David Bowie, pop-rock’s quintessentially eccentric English gentleman, passed away almost a year ago. He left behind a musical legacy that can arguably only be matched by that of The Beatles in terms of breaking new ground, setting trends and defining eras. What is less well known about this flamboyant, but most reclusive of rock stars, who lived out his last years peacefully and anonymously in New York City, was his love of all things Indonesian.
This love affair culminated in the self-styled Thin White Duke’s recreation of a Balinese-style villa on the Caribbean island of Mustique. The seven-bedroom property recently sold for some US$20 million and can currently be rented for US$60,000 per week for up to 14 guests. It is perfect Bowie: a spatial oddity that stands out among the other run-of-themill villa properties on the island.
Bowie’s first encounter with the beauty and culture of the Indonesian archipelago was in the 1980s, the decade that saw rock stars start to seek out distant and exotic island paradises on which they could escape the trappings of fame. This wanderlust eventually brought Bowie to Bali and he was instantly captivated. His curiosity piqued, the one-time Ziggy Stardust was invited by Setiawan Djody,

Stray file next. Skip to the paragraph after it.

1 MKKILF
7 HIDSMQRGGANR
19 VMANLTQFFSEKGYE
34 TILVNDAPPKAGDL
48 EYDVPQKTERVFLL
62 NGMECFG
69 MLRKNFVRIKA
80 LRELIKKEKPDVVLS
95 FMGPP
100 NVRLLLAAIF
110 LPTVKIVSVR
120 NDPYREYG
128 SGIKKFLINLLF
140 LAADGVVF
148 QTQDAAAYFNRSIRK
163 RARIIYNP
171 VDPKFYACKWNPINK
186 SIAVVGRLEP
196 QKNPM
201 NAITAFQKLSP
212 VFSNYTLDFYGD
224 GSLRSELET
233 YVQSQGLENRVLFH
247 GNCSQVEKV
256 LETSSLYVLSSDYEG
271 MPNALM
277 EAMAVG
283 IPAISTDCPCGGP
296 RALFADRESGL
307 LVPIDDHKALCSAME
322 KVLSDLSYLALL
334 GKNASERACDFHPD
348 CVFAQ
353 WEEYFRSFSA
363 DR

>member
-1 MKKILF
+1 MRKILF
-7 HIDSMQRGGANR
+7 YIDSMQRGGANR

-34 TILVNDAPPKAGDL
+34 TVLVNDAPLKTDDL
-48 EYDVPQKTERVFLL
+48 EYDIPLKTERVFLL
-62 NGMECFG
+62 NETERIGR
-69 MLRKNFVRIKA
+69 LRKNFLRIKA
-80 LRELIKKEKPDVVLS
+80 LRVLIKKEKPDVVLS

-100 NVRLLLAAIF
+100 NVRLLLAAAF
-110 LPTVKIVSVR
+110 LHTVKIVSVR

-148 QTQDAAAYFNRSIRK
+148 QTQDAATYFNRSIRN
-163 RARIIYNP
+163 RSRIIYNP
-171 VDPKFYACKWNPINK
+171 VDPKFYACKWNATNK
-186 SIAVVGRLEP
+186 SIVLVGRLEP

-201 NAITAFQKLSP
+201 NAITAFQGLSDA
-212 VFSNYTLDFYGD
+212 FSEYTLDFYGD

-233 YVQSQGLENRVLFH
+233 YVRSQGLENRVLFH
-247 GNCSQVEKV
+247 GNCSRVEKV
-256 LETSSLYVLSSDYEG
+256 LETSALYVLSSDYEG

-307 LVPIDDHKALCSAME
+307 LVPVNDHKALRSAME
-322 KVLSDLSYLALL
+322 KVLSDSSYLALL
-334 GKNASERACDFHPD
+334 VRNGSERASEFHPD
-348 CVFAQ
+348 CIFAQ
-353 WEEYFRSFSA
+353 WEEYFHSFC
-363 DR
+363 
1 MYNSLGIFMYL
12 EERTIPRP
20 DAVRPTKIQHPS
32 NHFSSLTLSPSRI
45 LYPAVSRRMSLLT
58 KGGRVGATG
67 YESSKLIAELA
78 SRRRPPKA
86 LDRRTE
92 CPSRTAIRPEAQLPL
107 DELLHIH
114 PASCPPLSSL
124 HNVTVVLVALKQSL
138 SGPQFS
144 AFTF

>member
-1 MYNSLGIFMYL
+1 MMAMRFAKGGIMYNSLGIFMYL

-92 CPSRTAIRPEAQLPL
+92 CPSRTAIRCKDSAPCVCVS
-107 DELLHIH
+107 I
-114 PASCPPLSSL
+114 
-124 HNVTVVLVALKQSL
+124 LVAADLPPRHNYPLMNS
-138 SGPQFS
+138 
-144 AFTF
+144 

His curiosity piqued, the one-time Ziggy Stardust was invited by Setiawan Djody, Indonesian businessman and, according to Rolling Stone magazine, one of Asia’s top guitarists, to attend a traditional Javanese Suronan ceremony at the Court of Mangkunegaran in Solo. Bowie went along with his then-girlfriend—and later wife—the supermodel Iman.
Djody and Bowie became firm friends and Bowie’s love of Indonesia blossomed. For those not familiar with the Bowie canon, songs like “Amlapura” from the album Tin Machine II (1991) and the Indonesian-language version of the song “Don't Let Me Down & Down” from the album Black Tie White Noise (1983)—rendered as “Jangan Susahkan Hatiku”—are distinct giveaways.
Bowie was an artist who was unrestricted by genres and media. As well as an accomplished painter and art collector, his passions also extended into interior design and architecture. Which brings us nicely to his Javanese paradise on the Caribbean island of Mustique, built with materials mostly shipped all the way from Java and Bali.
Read the full article in Tatler Homes December 2016 issue.
(Text by Jones and Olly G. Santosa; Photo by the Mustique Co)